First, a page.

5: Inscription, Moses Altshuler/sam sax, 1596/ 21st century.
Inside the cover of each book sax has published is an inscription in Yiddish:
.פֿאַר װײַבער און פֿאַר מאַנסבילן װאָס זײַנען אַזוי װי װײַבער, דאָס הײסט זײ קענען ניט לערנען
The transliteration is: "Far vayber un far mansbiln vos zaynen azoy vi vayber, dos heyst zey kenen nit lernen."
In English, this translates to: “For women and men who are like women in that they cannot learn.”
Though this phrase has been used many times over, it’s thought to have originated in Moses Altshuler's introduction to his 1596 book, Brantshpigl (Burning Mirror), one of the first Yiddish texts concerned with musar (Jewish ethics). At the time when Brantshpigl was written, Yiddish was the vernacular language of Ashkenazi Jews, but Hebrew was the language of scholarship. Altshuler explained that he wrote the book in Yiddish so that the material would be accessible not only to highly educated men, but to women and to men who did not study Torah. Thus, this epigraph references a history of Jewish patriarchy in which women were barred from certain kinds of education, men who deviated from gender norms were considered to be “like women,” and both were considered inferior to the class of learned men.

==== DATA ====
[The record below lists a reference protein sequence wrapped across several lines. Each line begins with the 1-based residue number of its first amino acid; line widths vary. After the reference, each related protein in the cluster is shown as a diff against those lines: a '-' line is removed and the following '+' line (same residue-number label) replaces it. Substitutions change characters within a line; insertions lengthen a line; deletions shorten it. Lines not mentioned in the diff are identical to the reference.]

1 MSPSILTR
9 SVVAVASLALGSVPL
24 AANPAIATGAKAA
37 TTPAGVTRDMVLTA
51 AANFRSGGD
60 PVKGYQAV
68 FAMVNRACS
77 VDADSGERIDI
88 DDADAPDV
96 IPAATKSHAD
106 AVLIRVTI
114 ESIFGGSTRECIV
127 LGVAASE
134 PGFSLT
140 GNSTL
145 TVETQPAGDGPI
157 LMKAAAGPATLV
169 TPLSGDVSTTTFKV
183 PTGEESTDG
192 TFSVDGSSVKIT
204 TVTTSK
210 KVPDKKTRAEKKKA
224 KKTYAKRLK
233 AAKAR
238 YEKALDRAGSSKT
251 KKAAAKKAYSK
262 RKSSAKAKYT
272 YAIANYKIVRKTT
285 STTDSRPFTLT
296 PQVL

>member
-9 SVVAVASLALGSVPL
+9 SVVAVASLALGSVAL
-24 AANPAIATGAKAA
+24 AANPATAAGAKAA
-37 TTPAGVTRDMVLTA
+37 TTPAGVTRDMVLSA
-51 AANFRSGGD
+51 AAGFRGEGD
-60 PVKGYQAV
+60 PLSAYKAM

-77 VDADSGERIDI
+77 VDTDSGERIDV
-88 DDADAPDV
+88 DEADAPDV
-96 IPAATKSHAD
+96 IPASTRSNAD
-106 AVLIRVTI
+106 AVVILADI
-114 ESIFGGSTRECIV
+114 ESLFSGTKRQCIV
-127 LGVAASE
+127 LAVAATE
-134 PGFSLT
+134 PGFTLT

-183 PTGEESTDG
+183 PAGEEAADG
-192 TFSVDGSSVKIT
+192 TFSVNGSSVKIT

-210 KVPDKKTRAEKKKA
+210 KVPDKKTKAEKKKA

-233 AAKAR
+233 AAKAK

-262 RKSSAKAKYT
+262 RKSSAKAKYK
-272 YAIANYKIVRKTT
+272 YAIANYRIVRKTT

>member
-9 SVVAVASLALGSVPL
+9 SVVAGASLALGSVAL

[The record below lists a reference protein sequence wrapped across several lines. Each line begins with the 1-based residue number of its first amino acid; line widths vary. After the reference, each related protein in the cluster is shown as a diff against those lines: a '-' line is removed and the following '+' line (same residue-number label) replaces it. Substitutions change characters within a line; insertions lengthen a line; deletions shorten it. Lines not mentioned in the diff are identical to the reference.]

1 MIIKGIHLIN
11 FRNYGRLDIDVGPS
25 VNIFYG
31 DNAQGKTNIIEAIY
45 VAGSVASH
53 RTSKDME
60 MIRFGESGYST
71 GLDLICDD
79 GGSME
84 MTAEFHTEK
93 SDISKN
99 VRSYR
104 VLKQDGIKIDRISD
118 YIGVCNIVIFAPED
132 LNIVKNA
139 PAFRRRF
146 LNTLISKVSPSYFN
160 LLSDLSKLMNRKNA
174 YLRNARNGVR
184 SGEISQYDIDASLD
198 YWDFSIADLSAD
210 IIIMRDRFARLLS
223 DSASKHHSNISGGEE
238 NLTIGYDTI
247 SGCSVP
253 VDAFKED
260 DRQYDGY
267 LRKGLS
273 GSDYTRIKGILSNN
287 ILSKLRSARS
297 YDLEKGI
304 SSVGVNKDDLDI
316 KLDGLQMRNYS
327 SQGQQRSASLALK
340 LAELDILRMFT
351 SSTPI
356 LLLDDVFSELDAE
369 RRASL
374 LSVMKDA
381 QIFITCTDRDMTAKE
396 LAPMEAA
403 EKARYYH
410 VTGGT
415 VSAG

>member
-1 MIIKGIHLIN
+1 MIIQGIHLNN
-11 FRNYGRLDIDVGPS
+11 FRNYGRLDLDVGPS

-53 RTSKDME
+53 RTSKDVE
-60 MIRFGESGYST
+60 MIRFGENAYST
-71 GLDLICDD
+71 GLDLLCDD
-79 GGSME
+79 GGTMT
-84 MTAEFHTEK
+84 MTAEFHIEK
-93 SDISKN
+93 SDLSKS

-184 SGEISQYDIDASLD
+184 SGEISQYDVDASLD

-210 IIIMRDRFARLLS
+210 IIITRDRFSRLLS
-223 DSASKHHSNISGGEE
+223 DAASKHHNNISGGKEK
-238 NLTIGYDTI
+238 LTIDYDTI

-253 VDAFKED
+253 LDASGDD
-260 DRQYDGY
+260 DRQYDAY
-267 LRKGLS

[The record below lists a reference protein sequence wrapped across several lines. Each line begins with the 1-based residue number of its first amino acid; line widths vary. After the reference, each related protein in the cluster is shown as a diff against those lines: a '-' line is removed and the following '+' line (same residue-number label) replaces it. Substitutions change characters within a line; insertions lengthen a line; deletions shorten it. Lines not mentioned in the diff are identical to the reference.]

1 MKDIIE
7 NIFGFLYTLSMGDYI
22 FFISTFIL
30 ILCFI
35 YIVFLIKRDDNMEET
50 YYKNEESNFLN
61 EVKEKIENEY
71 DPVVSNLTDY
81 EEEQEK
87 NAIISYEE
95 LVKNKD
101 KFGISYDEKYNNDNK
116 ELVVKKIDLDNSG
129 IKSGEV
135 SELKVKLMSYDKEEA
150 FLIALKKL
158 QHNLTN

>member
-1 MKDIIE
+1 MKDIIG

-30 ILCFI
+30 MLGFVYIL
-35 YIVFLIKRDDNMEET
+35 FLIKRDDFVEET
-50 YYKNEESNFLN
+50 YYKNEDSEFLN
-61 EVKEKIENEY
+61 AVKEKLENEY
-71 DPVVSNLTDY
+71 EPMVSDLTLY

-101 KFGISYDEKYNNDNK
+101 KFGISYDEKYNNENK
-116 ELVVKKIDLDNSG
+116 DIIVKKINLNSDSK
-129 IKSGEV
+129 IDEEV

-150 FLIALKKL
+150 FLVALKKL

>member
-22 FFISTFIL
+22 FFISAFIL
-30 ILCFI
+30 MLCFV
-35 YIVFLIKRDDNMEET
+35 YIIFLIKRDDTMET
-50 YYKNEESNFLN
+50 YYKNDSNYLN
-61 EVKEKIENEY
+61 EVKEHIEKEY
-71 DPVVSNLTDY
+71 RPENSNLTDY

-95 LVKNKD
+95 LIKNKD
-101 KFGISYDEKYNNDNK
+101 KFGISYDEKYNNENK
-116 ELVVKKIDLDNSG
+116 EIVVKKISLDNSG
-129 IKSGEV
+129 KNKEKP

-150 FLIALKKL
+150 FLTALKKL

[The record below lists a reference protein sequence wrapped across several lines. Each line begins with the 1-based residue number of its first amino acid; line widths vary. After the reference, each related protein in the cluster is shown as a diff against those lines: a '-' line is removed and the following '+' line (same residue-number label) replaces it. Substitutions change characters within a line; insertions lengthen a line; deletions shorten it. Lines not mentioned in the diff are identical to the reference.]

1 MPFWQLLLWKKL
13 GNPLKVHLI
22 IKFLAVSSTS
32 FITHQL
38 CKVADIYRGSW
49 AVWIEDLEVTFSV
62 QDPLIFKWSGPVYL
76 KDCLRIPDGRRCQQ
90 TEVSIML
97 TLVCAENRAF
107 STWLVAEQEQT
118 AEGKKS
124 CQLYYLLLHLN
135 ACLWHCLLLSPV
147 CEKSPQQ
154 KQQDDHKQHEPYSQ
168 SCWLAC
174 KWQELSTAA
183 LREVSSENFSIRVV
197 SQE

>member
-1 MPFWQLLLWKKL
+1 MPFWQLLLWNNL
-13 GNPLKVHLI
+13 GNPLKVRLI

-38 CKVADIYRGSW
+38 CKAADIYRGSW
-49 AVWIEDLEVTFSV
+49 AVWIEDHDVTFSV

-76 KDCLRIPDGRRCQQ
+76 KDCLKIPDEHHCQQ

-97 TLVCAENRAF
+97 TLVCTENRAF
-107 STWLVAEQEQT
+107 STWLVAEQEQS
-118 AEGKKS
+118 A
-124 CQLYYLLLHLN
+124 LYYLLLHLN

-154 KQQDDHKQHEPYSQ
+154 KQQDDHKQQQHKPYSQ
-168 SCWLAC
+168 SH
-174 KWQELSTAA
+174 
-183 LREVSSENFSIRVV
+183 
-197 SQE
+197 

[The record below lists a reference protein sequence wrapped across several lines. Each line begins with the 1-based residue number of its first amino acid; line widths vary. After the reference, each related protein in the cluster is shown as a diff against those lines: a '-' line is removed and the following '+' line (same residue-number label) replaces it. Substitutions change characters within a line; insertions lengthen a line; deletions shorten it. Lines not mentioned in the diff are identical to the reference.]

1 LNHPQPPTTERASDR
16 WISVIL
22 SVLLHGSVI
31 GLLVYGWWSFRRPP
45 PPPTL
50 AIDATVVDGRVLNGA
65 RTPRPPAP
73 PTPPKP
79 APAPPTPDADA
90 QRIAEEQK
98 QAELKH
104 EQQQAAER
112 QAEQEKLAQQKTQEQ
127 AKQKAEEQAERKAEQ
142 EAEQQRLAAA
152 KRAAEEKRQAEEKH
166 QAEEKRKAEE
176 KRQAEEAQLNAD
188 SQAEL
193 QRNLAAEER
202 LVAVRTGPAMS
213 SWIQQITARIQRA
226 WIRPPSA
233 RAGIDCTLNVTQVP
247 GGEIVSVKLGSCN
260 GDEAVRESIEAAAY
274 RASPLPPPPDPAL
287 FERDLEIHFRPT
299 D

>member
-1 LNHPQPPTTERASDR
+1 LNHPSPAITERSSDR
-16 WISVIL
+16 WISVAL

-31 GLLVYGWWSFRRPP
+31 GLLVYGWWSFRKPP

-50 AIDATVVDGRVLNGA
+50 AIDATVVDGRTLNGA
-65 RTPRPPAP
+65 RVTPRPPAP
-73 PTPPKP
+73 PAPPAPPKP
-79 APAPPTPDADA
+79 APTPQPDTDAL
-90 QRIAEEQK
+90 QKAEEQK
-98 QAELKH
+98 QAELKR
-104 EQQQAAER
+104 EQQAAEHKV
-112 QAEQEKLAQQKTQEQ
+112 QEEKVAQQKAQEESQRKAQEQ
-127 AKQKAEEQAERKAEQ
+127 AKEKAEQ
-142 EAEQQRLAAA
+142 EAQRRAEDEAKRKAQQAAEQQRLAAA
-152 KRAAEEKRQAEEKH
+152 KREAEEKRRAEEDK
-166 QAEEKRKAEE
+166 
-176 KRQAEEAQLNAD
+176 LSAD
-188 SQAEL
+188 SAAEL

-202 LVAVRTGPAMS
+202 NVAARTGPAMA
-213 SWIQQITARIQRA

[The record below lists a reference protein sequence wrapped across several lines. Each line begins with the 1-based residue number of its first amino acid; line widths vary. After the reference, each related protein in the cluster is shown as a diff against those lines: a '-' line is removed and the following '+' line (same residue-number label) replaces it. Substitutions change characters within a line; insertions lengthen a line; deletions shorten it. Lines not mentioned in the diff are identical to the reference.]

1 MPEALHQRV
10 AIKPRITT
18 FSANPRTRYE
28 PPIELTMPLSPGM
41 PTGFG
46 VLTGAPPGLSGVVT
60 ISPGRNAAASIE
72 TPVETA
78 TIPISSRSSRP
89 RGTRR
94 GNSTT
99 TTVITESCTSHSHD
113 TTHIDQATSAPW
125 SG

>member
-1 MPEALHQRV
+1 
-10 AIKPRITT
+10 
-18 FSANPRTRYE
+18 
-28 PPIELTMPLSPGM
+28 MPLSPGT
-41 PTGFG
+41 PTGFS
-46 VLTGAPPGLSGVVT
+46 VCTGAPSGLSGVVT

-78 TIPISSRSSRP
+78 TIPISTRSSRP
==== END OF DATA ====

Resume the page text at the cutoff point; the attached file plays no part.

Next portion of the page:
Suggested Activity: After sharing some of the history of the phrase, have students answer the following questions:
- How do you interpret sax’s decision to include this line in each of his books? Why would he include the text in the original Yiddish, without English translation? For whom might the inscription be intended?
- Do you think it was an insult, when this line originated, for men to be seen as “like women”? Would it be considered an insult today? Why or why not? What new meanings does sax bring to the line by including it in his poetry collections?
Sources: Moses Altshuler, Brantshpigl (Burning Mirror) (Krakow, 1596).
sam sax, bury it (Connecticut: Wesleyan University Press, 2018).